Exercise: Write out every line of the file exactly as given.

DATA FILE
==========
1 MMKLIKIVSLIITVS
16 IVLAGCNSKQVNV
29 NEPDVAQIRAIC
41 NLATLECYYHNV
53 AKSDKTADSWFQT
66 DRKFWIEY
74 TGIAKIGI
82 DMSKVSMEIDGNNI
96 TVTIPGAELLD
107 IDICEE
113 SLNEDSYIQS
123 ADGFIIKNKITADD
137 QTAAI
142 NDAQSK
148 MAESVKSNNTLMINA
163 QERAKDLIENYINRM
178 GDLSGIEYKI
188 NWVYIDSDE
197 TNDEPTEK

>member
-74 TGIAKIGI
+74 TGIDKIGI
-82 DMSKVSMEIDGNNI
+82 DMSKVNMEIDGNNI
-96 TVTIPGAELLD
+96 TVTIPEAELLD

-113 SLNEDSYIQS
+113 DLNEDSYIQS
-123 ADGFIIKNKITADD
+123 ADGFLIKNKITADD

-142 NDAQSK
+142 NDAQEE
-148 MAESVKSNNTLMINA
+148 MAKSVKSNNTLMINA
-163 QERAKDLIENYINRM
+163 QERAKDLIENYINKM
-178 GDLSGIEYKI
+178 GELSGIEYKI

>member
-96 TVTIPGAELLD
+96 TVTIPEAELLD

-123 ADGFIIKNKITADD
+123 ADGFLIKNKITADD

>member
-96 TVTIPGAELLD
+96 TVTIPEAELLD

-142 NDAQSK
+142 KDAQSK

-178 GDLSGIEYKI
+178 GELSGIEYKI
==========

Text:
1 MMKLIKIVSLIITVS
16 IVLAGCNSKQVNV
29 NEPDVAQIRAIC
41 NLATLECYYHNV
53 AKSDKTADSWFQT
66 DRKFWIEY
74 TGIAKIGI
82 DMSKVSMEIDGNNI
96 TVTIPGAELLD
107 IDICEE
113 SLNEDSYIQS
123 ADGFIIKNKITADD
137 QTAAI
142 NDAQSK
148 MAESVKSNNTLMINA
163 QERAKDLIENYINRM
178 GDLSGIEYKI
188 NWVYIDSDE
197 TNDEPTEK

>member
-74 TGIAKIGI
+74 TGIDKIGI
-82 DMSKVSMEIDGNNI
+82 DMSKVNMEIDGNNI
-96 TVTIPGAELLD
+96 TVTIPEAELLD

-113 SLNEDSYIQS
+113 DLNEDSYIQS
-123 ADGFIIKNKITADD
+123 ADGFLIKNKITADD

-142 NDAQSK
+142 NDAQEE
-148 MAESVKSNNTLMINA
+148 MAKSVKSNNTLMINA
-163 QERAKDLIENYINRM
+163 QERAKDLIENYINKM
-178 GDLSGIEYKI
+178 GELSGIEYKI

>member
-96 TVTIPGAELLD
+96 TVTIPEAELLD

-123 ADGFIIKNKITADD
+123 ADGFLIKNKITADD

>member
-96 TVTIPGAELLD
+96 TVTIPEAELLD

-142 NDAQSK
+142 KDAQSK

-178 GDLSGIEYKI
+178 GELSGIEYKI